This weekend (not coincidentally I think, the weekend closest to Valentine’s Day), we celebrate World Marriage Sunday. Lived out, Marriage mirrors the self-giving love of Jesus Christ for his spouse the Church. Indeed, one of the best ways to encounter God in this world is in the married love of spouses. We surround Marriage therefore with the beauty and grace of a sacrament knowing ultimately that God who is love is at the heart of these relationships, sustaining them and breathing his divine life into them. Knowing this, I want to take advantage of this opportunity to extend the invitation to those now preparing for their lives together to consider receiving this sacrament in the Church, or likewise for those who are married civilly to each other to have their marriage convalidated, or blessed, by the Church so that they can together more fully receive the presence of God into their lives.
It has been a privilege both to celebrate many weddings with couples, as well as, celebrate various anniversaries with couples over the years. Congratulations to you! And we send you these regards because we know that married life is not always easy. I also salute all those sacrificing and laboring hard to make their marriage work because they haven’t given up on each other. Mindful of this, I ask that we find ways to support couples through the difficulties of life, and this doesn’t need to be professional help or formally organized, but can be as simple as reaching out to your friends or family members.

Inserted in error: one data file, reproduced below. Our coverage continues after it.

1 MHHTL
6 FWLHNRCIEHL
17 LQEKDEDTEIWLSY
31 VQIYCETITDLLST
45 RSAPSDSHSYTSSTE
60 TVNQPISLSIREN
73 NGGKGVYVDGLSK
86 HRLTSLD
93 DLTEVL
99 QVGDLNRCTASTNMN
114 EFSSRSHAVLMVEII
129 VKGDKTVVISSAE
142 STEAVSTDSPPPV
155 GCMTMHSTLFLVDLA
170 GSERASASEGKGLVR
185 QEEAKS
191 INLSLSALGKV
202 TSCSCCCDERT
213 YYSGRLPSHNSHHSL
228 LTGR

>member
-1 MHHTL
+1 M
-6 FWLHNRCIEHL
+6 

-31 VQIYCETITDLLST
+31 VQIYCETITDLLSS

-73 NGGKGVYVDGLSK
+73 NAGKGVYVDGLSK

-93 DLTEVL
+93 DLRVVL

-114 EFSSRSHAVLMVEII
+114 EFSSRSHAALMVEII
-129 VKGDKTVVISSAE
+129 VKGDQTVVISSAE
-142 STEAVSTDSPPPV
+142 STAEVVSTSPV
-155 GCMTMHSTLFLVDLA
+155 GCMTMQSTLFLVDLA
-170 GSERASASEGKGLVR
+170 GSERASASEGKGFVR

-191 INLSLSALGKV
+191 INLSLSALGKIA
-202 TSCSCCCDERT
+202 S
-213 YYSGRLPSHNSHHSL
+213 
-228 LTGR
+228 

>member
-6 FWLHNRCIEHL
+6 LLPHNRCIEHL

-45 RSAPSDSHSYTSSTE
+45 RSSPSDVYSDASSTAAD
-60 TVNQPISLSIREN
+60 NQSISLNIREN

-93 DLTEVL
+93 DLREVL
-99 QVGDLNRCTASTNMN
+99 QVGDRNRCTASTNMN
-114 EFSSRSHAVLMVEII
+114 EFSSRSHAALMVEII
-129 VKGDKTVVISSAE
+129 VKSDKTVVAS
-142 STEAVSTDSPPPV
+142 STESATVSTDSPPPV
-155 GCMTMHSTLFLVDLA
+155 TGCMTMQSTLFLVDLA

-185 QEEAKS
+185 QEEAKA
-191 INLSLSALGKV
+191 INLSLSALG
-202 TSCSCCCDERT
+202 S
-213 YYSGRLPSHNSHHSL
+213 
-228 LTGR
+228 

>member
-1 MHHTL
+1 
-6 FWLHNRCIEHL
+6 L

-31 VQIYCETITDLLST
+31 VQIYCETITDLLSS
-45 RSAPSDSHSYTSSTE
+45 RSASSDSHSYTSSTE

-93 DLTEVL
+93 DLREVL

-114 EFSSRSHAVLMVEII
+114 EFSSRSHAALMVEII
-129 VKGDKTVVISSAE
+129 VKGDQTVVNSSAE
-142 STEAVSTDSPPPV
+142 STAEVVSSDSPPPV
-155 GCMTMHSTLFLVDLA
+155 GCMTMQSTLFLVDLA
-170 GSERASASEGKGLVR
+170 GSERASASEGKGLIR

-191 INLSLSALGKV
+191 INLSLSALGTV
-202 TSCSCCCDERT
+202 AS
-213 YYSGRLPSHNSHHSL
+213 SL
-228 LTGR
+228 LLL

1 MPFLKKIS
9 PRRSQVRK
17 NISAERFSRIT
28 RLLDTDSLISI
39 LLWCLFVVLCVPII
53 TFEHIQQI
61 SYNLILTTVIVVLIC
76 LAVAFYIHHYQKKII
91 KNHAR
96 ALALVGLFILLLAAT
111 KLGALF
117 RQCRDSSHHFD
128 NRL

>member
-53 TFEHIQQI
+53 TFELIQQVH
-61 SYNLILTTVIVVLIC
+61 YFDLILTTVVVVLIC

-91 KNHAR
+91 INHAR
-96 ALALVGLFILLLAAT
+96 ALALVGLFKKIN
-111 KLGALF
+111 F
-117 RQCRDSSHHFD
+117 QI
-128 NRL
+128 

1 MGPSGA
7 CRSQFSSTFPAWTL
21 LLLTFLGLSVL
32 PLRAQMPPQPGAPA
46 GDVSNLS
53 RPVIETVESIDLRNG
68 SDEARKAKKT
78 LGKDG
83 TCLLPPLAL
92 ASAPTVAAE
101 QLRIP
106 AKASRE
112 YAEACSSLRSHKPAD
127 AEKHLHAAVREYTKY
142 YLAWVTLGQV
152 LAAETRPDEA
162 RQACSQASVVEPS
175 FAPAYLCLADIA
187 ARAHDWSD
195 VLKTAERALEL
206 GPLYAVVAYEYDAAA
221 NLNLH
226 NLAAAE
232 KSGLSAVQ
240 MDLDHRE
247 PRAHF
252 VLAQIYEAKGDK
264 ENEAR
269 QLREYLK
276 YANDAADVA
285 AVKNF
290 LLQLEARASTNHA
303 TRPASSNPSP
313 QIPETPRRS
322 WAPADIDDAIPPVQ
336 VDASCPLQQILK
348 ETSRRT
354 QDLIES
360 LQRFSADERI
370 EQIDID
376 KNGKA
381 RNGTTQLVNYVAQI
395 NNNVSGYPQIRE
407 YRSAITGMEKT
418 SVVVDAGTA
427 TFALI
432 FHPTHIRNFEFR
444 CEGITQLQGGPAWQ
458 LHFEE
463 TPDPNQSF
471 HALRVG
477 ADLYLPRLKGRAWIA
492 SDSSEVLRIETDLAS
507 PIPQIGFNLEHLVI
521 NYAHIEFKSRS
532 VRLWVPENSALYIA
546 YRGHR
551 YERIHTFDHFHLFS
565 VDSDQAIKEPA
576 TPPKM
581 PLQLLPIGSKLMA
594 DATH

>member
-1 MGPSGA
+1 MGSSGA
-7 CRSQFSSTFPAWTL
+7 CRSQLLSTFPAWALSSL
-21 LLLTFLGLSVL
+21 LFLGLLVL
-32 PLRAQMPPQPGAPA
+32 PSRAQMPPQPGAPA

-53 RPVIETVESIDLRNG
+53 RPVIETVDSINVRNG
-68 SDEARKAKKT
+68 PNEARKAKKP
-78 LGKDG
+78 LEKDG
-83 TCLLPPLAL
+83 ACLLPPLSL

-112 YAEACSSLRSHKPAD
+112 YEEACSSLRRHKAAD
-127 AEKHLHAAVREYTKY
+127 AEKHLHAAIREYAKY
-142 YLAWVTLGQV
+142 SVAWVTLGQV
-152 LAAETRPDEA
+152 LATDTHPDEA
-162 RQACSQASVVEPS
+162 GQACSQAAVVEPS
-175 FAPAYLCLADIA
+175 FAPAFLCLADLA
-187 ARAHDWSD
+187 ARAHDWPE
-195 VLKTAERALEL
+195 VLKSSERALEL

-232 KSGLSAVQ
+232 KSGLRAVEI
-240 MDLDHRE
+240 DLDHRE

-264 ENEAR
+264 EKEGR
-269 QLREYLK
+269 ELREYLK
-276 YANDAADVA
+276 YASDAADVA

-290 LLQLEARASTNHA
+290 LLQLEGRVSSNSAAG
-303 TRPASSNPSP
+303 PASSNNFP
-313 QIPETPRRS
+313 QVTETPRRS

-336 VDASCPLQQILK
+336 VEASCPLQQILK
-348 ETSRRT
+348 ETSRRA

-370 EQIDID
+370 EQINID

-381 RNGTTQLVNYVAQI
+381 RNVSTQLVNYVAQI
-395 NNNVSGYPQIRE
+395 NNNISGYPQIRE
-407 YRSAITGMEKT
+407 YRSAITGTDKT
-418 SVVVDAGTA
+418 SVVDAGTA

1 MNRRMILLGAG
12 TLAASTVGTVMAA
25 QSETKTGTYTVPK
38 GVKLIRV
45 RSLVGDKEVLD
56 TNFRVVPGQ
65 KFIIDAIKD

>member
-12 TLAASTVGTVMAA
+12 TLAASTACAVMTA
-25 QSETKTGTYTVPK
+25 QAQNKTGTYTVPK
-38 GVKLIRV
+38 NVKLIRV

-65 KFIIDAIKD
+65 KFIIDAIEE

In our weekend’s readings, St. Paul speaks of the resurrection as the foundation of our faith, for if there were no resurrection then our faith is in vain. Indeed, there are a lot of people whose lives here on earth are fixated only on the here and now. We can all fall into that trap from time to time. Jesus speaks of these things with his teaching known as the Beatitudes, which in Luke’s Gospel includes some sayings of woe for those who are satisfied with earthly things – later they will be empty. We have to remind ourselves that our final destiny is heaven and it is there that we will find the ultimate happiness we seek. Those reminders of the resurrection and that heavenly reality are breaking in all around us as we experience new life for ourselves even amid the meekness, hunger, sadness, and hatred that are part of life in this world. St. Catherine of Sienna says, “All the way to heaven is heaven.” As we move through our lives in faith, we can experience a foretaste of that heavenly reality in many ways: perhaps it is through the love of spouses – it’s the job of spouses to get each other to heaven after all. We could experience this in the joy of a new-born child, or in the satisfaction of a job well done, or a healing embrace, a moment of prayer, reception of good news, a lesson learned, time spent in nature, the beauty of art, a moving melody, a rest well-deserved, peace that only God can give… all reminders of the resurrection, reminders that we are not pitiable people, reminders of grace pointing us towards that day when we can rejoice and be glad for your reward will be great in heaven.